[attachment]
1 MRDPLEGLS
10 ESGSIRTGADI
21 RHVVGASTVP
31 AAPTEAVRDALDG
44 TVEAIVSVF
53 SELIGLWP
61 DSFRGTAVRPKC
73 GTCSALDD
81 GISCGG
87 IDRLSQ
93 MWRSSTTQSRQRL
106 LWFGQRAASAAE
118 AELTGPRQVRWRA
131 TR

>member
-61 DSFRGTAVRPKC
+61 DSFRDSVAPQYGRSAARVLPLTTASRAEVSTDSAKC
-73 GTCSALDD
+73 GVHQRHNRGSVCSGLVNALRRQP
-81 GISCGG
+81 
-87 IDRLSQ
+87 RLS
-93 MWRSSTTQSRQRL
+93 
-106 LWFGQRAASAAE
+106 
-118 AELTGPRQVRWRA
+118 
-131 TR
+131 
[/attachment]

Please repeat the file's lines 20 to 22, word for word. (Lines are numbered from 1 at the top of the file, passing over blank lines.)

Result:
-81 GISCGG
+81 
-87 IDRLSQ